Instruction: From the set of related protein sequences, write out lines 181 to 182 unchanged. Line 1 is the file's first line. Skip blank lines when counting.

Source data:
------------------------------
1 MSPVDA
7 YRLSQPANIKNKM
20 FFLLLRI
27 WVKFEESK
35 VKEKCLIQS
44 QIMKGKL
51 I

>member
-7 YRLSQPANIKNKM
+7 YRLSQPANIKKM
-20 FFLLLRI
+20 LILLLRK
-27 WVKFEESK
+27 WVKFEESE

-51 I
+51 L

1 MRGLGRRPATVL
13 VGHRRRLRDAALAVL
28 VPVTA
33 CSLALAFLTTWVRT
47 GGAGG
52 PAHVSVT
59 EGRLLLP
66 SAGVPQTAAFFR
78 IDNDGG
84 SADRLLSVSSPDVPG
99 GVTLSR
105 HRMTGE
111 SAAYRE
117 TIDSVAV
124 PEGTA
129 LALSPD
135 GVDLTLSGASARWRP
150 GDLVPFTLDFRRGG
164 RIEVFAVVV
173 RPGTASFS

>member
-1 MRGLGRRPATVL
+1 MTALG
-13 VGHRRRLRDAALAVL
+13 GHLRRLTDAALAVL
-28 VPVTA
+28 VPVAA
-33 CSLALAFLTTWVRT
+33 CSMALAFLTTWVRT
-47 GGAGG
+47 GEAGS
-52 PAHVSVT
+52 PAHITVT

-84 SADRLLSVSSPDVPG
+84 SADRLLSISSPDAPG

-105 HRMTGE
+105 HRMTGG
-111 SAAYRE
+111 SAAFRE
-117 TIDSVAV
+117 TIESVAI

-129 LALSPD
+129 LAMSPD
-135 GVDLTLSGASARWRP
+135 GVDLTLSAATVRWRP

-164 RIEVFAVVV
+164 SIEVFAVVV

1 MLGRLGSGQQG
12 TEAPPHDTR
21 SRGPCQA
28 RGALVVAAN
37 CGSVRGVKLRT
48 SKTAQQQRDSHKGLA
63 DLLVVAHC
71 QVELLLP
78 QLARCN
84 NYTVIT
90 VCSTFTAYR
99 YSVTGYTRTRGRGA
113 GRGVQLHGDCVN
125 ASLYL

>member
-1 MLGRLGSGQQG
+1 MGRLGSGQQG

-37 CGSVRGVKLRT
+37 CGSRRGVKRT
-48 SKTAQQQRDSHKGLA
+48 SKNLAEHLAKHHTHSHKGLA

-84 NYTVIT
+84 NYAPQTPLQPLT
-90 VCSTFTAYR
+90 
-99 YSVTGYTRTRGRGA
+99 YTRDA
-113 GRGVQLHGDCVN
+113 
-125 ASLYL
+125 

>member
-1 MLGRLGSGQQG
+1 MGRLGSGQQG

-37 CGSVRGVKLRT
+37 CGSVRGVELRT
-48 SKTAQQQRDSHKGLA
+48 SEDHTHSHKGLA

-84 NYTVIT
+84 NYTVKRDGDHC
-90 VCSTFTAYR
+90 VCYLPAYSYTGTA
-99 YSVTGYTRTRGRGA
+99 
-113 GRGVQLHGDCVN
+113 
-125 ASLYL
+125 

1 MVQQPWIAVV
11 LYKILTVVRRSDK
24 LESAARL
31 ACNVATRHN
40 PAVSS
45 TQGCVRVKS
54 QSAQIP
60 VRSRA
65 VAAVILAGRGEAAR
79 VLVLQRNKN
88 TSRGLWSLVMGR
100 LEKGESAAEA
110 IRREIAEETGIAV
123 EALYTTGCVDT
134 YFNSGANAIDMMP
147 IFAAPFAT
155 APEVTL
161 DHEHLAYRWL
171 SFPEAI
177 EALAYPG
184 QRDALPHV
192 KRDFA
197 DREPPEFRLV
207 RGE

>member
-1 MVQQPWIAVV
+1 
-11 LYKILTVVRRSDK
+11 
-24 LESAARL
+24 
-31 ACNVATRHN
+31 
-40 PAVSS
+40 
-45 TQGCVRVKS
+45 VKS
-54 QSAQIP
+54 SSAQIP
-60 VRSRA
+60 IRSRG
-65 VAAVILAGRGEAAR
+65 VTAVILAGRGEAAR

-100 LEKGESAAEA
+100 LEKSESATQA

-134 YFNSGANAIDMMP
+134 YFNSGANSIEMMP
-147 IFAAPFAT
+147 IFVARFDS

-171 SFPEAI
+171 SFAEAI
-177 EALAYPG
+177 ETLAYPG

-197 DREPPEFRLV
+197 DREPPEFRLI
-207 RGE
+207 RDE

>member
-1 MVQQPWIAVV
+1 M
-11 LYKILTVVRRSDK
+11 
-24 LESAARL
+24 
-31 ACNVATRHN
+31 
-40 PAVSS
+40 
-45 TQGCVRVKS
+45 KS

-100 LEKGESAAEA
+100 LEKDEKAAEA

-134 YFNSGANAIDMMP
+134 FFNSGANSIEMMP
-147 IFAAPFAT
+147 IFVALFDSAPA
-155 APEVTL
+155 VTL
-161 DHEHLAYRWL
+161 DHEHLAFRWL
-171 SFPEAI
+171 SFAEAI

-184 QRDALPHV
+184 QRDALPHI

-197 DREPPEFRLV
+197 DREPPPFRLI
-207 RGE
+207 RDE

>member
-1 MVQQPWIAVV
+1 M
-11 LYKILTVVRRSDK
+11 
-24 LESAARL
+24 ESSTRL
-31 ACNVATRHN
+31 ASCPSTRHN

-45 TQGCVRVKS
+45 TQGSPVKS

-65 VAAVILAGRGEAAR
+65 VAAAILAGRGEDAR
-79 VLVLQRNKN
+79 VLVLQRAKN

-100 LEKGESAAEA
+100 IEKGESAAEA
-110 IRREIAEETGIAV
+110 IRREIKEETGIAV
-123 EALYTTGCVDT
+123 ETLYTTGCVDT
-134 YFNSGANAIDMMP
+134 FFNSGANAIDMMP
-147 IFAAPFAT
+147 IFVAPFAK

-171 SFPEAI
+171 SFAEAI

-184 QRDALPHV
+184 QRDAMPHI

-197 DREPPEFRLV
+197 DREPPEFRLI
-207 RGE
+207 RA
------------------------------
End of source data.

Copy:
+45 KS

-100 LEKGESAAEA